Okay, talking far too much about my spice shopping. Which curry do I choose to make first? Of course me being me I have researched and poured over just about every curry recipe I could get my grubby little hands on. Since my sister and I actually prefer a a mildly spiced Korma just like Stacey from the Brit-com "Gavin and Stacey" I decided to try a couple of different Korma recipes. In the end I found myself preferring the second rendition that I made. But for the sake of having a "Battle of the Curries" I shall post both recipes here.

The first recipe is a tomatoey creamy korma mildy spiced with fennel and paprika, also noticed the lack of cumin and a smaller addition of fresh ginger. The addition of carrots also bring their own flavor to this curry, adding that sweetness so characteristic to their kind. Note however in both cases the use of a sweet onion. I love sweet onions and pretty much never use anything else.

Creamy Tomato chicken Curry with carrots

10 oz. boneless, skinless chicken thighs, cut into bit size pieces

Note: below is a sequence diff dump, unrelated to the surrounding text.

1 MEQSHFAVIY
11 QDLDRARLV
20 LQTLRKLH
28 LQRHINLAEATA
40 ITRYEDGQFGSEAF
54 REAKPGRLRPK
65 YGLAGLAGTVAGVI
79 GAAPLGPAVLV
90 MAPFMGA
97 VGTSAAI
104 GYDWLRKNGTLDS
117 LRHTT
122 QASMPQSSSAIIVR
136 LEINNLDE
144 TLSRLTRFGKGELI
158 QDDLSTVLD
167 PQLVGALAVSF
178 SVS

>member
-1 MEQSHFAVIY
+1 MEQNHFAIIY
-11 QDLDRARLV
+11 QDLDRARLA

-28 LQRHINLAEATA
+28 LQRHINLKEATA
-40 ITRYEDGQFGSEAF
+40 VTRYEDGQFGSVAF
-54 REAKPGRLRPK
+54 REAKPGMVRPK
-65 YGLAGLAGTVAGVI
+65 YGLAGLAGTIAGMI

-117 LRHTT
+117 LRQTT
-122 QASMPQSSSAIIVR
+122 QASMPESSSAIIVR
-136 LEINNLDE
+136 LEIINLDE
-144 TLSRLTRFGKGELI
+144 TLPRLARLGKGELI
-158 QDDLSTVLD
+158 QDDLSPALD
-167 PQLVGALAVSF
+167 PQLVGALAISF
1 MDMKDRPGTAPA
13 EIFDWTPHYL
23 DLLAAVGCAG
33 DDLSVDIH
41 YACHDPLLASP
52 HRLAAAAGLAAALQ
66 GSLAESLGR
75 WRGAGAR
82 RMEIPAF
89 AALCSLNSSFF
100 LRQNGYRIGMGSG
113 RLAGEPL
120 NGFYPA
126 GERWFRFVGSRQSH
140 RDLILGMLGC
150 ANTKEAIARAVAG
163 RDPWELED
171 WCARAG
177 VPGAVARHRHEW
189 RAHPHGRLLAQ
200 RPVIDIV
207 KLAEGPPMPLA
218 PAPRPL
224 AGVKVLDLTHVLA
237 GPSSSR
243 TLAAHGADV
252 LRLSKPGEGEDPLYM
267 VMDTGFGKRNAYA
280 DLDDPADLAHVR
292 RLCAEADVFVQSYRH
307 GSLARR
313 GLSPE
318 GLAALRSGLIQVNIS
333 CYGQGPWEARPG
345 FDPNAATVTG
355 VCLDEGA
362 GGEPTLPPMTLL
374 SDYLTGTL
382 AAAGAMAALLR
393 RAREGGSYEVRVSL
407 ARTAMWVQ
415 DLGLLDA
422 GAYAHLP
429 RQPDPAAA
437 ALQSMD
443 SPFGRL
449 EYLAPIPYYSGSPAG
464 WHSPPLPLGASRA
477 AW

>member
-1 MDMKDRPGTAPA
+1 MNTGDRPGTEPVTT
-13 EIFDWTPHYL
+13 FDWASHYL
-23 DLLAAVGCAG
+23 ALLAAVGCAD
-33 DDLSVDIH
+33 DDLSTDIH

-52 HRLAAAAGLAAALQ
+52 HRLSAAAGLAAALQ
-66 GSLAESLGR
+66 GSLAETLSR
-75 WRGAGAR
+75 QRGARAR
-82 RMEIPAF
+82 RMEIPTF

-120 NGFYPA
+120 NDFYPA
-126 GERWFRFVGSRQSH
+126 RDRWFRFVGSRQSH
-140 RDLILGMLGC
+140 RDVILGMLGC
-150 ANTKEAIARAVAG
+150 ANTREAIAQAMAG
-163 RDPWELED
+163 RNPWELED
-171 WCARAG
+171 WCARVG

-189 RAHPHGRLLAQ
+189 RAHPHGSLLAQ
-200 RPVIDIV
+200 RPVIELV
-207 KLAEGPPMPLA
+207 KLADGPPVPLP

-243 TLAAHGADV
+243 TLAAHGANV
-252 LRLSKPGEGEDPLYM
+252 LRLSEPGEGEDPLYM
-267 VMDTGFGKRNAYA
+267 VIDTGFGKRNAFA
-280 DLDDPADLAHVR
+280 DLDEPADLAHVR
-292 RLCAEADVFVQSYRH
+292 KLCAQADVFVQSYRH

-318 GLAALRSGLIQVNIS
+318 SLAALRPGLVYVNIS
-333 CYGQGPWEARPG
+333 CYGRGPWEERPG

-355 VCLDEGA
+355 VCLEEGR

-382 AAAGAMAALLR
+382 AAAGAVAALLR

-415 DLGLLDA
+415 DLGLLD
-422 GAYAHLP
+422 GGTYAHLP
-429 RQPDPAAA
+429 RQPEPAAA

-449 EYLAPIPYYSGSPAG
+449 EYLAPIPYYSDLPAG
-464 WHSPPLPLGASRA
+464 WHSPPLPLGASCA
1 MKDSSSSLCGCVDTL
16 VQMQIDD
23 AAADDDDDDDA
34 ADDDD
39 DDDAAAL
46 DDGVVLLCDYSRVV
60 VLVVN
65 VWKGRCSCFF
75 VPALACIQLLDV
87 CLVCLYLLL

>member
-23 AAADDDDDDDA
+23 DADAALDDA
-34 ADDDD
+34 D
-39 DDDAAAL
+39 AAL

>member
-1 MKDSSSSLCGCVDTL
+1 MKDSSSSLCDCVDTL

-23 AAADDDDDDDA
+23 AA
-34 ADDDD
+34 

1 large carrot, rolling cut chunks (Japanese style)
¼ cup tomato paste
¾ cup boiling water
A good knob of ginger, grated
3 large cloves of garlic, crushed
Some peanut oil
A knob of butter, unsalted, plus extra for frying onions
½ a sweet onion, sliced thinly
5 cardamom pods, smooshed a bit
6 whole cloves
¼ tsp cinnamon (purchase a stick for next time)
1 tsp ground coriander
1 tsp sweet paprika
½ tsp ground fennel
¼ tsp cayenne
¼ tsp turmeric
¼ cup coconut milk
¼ cup plain yogurt

Mix the ginger and garlic together with a ¼ cup of water. Fry you onions in oil and a bit of butter till golden. Add a pinch of salt to the onions. Scoot to one side of the pan. Add the knob of butter. Allow to melt and stop bubbling. Add in the ginger/garlic mixture and sauté till golden and fragrant. Add the whole spices and bobble about till smelling nice. Stir back in the onions. Add the ground spices and incorporate with the onions, frying up till fragrant. Pop in the chicken and stir about till gone white and coated with spices. Add in the carrots and allow to cook for a bit. Add a good sprinkling of salt over the whole lot. Mix boiling water with tomato and add into the chicken and deglaze the pan scrapping up any good flavor bits. Pop the lid on and simmer on low till chicken and carrots are tender and done. Take the lid off and turn up the heat. Allow the liquid to cook down till creamy and thick. Turn heat to low and stir in the coconut milk and yogurt. Add another good pinch of salt. Stir and pop the lid on. Leave turn simmer a few more minutes. Serve with basmati, mango chutney, and cilantro if you like.